Bottom line: It's impossible to know for certain if a U.S. hurricane strike, or multiple strikes, will occur this season. Keep in mind, however, that even a weak tropical storm hitting the U.S. can cause major impacts, particularly if it moves slowly, resulting in flooding rainfall.

How Much of a Role Will El Niño Play?

One ingredient worth attention is El Niño, the periodic warming of the central and eastern equatorial waters of the Pacific Ocean.

As of early spring, a and may be gaining some strength. Klotzbach noted March upper ocean heat content in the area of the equatorial Pacific monitored for El Niño was .

Long-range forecasters at both NOAA and The Weather Company, an business, now believe there's a good chance this El Niño will persist into at least the summer, if not into the fall, during the heart of the hurricane season.

(IN DEPTH: Category 6 Blog on the 2019 Season Outlook)

Sea-surface temperature anomalies during the last week of March 2019. Surface temperatures warmer than average are shown by the yellow, orange and red contours. Those colder than average are shown by the blue contours. Red arrows highlight the weak El Niño, or warmer-than-average water around the equatorial Pacific Ocean.


El Niño tends to produce areas of stronger wind shear (the change in wind speed with height) and sinking air in parts of the Atlantic Basin that are hostile to either the development or maintenance of tropical cyclones.

With the major exception of Michael, this wind shear was a factor keeping the Caribbean Sea rather quiet in the 2018 season, as evidenced by the relative dearth of Caribbean tracks in the 2018 track map above.

The effects of El Niño in the eastern Pacific, Caribbean and western Atlantic Ocean.

But there are several important caveats to this.

Stronger-than-average wind shear was present in the Caribbean Sea in 2018 without an official El Niño. The wind shear suppressed development in the Caribbean but not elsewhere in the Atlantic.

Any Other Factors in Play?

El Niño is only one of several influences on the atmospheric circulation. Water temperatures in the Atlantic have a much more direct role in tropical cyclone development on the Atlantic side of the continent.

The current water temperatures across the North Atlantic basin show cooler-than-average water temperatures in the far North Atlantic and in the eastern tropical Atlantic between the Lesser Antilles and Africa. Warmer-than-average water is widespread in the Gulf of Mexico, off the southeast coast of the U.S. and in the central Atlantic Ocean.

March 2019 Atlantic Basin sea-surface temperature anomalies. Water warmer than average, including the Gulf of Mexico, western and central Atlantic Ocean is shown by the green, yellow, orange and red contours. Colder-than-average ocean surface temperatures are shown in the blue and purple contours.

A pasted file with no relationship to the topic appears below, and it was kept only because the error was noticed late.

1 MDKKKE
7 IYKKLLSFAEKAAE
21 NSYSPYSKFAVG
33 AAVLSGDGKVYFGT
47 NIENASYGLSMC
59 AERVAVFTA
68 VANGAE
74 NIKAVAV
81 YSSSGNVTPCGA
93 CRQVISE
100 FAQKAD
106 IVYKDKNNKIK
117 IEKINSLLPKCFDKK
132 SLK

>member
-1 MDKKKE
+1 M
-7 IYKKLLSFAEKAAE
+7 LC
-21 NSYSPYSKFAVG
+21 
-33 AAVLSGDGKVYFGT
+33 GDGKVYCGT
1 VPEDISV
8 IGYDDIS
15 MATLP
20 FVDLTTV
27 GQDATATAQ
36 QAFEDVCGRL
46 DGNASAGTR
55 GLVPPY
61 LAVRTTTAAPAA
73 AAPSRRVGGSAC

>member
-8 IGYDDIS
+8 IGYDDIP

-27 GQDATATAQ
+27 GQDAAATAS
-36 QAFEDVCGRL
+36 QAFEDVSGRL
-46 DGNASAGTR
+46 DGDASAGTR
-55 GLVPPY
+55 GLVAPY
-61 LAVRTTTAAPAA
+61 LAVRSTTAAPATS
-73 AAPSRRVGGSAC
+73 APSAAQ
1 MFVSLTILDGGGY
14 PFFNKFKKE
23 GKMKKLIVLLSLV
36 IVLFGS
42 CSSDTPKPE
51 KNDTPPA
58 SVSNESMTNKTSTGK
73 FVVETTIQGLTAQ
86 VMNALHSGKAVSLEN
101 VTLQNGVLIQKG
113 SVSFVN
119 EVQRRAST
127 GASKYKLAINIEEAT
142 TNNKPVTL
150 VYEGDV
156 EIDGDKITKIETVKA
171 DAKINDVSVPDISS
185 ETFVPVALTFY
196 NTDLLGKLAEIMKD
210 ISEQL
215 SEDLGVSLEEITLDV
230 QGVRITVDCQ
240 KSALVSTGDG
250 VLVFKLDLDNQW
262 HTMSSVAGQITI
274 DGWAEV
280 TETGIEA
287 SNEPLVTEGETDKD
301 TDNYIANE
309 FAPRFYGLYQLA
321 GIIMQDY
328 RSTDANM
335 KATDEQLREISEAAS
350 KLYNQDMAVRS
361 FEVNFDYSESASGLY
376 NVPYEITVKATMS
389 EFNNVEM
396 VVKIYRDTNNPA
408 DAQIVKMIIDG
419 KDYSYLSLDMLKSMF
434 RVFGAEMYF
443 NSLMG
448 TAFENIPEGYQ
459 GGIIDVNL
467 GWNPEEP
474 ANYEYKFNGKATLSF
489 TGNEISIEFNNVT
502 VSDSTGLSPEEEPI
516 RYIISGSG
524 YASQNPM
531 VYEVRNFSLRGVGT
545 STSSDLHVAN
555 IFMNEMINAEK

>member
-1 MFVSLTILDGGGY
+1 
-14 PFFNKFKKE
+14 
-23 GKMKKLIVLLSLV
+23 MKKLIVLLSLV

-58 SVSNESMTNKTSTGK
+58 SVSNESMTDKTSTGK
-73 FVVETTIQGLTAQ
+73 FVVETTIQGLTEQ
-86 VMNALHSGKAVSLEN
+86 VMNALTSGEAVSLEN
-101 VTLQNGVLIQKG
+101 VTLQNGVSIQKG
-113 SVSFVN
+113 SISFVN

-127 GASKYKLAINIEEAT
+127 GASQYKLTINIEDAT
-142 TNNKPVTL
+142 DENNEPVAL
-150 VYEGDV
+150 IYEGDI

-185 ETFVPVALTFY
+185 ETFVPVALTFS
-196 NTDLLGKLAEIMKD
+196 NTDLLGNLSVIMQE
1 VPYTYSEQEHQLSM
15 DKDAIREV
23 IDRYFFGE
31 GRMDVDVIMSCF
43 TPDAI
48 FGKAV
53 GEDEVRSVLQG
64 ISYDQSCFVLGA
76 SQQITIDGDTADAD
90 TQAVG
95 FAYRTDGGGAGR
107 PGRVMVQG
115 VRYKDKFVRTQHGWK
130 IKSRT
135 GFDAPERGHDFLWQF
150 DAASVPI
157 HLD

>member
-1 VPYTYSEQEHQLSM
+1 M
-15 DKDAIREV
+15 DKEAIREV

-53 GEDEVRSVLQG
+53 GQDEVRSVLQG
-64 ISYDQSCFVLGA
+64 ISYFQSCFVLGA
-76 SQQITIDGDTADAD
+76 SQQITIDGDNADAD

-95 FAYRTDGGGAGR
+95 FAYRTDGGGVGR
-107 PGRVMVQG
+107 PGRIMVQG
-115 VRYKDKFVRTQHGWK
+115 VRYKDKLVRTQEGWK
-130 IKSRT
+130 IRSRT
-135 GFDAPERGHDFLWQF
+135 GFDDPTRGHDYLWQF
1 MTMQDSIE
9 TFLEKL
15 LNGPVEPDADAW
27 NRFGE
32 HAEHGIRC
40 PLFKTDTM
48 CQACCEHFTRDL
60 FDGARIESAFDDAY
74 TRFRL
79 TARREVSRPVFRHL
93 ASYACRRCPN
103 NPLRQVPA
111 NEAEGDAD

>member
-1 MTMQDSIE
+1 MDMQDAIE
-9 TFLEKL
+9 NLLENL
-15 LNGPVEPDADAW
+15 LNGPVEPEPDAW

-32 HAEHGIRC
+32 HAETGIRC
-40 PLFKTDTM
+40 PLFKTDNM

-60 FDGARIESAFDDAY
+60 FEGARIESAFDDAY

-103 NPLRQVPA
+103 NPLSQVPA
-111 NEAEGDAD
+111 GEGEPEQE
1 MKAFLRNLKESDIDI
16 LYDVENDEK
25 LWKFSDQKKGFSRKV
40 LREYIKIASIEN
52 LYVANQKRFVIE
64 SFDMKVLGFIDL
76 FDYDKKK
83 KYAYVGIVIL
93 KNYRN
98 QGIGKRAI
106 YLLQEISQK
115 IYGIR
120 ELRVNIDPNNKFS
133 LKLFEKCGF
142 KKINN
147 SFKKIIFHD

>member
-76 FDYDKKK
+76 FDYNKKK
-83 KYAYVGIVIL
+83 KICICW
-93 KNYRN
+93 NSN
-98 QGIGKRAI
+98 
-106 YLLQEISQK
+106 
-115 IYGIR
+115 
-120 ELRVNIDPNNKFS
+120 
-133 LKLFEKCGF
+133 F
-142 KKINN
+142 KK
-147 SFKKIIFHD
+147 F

(NOAA ESRL Physical Sciences Division)

While emphasizing large uncertainty in what water temperatures will be in the North Atlantic during the peak of hurricane season, Klotzbach noted the early spring configuration of water temperature anomalies lined up with previous below-average hurricane seasons.

However, it isn't the anomalies that allow hurricanes to intensify, but rather the actual heat of the oceans.

Water temperatures of 80 degrees or higher are generally supportive oftropical storm and hurricane formation and development.

Much of the tropics stay at or above this temperature for most of the year.

So why bring it up if favorable conditions are always around?

If temperatures in the main development region (MDR) between Africa and the Caribbean Sea are warmer than average, we often get more than the average number of tropical storms and hurricanes from this region. Conversely, below-average ocean temperatures can lead to fewer tropical storms than if waters were warmer.

Warmer waters in the MDR allow tropical waves, the formative engines that can become tropical storms, to get closer to the Caribbean and United States.

Other factors that can be detrimental to tropical storm or hurricane development include dry air and wind shear.

In and there was prohibitive dry air and/or wind shear during a significant part of the season, but El Niño was nowhere to be found.

This was the third April outlook issued since the passing ofDr. William Gray,noted hurricane researcher and emeritus professor of atmospheric science at Colorado State University.

Gray, who died in April of 2016,was thecreator of the yearly Atlantic hurricane season outlooks, which have been published every year since 1984. He developed the parameters for these outlooks in the late 1960s, which was considered groundbreaking research at that time.